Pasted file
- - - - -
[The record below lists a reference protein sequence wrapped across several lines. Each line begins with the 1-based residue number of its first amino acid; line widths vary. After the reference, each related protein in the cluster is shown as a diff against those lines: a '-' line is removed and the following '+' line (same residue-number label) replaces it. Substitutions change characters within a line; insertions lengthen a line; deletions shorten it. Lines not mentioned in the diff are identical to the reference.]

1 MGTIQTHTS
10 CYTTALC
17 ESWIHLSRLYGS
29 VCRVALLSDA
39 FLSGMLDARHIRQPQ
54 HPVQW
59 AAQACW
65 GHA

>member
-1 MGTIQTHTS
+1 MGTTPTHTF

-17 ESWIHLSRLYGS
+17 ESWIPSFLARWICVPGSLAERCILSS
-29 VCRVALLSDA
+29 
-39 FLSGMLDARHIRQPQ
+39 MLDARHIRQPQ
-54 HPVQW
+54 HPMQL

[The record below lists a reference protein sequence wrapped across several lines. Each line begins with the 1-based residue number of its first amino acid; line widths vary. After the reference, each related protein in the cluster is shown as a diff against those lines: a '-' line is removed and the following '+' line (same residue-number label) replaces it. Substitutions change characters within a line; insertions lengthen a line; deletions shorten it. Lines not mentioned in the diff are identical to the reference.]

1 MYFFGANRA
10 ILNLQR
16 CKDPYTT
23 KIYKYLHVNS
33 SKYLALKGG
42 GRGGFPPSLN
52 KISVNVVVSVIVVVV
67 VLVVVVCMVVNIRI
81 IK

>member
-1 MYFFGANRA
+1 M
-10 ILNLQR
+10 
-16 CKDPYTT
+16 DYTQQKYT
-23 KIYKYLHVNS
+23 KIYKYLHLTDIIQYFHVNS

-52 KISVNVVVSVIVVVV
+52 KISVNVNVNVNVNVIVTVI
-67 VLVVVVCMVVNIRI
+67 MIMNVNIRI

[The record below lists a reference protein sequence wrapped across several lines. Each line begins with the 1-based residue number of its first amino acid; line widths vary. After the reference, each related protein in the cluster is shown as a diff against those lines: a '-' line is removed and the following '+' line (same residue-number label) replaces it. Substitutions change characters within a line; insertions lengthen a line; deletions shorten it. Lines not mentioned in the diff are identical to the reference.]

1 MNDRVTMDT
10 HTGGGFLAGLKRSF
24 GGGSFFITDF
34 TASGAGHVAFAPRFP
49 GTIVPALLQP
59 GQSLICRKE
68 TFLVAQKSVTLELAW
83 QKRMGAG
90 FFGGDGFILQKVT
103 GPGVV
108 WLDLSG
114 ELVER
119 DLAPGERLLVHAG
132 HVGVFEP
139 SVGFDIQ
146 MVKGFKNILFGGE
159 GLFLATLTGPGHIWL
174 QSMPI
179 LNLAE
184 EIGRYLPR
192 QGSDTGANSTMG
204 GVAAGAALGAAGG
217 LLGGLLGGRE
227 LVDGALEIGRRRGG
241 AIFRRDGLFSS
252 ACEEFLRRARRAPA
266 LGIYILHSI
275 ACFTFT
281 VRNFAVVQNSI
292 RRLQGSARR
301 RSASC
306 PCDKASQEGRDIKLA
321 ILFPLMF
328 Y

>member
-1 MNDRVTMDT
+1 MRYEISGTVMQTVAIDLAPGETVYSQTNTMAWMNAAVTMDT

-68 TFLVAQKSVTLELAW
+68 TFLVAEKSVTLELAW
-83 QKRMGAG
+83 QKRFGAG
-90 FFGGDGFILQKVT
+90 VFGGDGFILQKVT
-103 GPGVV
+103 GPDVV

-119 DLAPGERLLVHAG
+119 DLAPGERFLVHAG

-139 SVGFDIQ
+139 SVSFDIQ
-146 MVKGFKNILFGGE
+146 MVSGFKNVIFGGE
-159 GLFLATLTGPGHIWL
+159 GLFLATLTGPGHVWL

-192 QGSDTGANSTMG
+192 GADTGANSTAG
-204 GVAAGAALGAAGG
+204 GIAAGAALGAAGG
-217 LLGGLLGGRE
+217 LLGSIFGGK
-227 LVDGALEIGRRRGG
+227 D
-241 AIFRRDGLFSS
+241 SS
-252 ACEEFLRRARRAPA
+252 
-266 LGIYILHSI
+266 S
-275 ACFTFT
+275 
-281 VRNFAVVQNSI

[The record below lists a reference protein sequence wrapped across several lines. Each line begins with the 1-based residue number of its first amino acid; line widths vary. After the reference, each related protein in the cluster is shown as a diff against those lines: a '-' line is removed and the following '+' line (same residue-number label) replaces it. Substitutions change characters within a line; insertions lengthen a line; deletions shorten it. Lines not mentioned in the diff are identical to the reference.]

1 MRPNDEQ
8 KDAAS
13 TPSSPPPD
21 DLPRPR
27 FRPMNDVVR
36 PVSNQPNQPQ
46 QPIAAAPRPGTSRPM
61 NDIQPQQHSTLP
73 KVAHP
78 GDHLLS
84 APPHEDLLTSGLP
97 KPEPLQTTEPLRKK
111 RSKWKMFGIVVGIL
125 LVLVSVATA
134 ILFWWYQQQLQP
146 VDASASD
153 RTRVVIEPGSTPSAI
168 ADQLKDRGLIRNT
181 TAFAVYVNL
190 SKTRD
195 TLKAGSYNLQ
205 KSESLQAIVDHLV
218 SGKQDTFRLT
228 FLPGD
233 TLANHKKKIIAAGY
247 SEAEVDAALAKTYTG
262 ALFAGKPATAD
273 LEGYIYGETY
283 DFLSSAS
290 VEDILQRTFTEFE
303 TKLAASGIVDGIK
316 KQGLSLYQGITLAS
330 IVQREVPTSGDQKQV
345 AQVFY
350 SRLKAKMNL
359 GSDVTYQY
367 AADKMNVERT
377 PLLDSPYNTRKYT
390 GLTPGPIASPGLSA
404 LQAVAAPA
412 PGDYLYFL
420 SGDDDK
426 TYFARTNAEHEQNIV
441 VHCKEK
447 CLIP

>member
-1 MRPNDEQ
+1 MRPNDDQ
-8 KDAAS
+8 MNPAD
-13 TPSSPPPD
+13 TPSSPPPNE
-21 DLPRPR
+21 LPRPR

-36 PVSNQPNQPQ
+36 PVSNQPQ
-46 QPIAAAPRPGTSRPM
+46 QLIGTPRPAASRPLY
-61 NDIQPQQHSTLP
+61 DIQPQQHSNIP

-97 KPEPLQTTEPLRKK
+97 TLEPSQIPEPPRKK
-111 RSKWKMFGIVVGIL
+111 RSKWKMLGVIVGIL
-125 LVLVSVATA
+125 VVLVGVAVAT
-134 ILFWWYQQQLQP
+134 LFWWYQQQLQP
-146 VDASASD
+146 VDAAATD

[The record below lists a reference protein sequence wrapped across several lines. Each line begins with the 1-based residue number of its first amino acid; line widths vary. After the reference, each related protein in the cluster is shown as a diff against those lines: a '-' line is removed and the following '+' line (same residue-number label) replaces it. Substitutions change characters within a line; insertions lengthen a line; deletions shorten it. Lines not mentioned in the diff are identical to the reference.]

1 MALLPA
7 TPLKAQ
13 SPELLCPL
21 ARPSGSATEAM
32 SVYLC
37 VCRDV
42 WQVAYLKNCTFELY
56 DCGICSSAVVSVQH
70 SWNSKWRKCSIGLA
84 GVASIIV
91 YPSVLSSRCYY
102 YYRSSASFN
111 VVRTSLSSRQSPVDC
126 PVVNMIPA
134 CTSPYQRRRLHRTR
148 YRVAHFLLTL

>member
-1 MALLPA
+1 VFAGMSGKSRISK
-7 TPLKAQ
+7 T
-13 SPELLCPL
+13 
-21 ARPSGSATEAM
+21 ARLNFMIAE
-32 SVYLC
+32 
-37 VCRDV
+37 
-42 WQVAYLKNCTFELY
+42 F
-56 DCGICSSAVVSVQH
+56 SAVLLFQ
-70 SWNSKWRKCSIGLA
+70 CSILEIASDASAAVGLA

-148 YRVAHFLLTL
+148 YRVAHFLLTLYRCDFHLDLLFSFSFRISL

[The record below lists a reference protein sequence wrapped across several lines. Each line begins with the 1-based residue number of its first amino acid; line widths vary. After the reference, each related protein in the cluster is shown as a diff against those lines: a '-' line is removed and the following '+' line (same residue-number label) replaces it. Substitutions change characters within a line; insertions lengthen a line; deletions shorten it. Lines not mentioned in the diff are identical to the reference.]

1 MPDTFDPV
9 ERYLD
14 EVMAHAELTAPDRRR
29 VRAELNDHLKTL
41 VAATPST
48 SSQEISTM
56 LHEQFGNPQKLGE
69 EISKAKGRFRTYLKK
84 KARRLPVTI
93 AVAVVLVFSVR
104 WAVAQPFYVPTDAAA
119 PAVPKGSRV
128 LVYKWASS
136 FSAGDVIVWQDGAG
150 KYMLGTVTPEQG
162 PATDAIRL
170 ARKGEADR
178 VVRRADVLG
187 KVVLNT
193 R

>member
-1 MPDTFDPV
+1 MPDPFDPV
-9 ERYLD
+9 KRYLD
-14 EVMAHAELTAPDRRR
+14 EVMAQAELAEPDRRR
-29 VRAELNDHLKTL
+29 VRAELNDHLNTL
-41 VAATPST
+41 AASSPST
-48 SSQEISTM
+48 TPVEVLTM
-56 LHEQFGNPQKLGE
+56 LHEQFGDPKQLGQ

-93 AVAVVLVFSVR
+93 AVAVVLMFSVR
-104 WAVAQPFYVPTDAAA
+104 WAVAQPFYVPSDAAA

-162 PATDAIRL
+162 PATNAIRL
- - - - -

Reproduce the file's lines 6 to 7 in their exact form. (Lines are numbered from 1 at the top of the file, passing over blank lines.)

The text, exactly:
39 FLSGMLDARHIRQPQ
54 HPVQW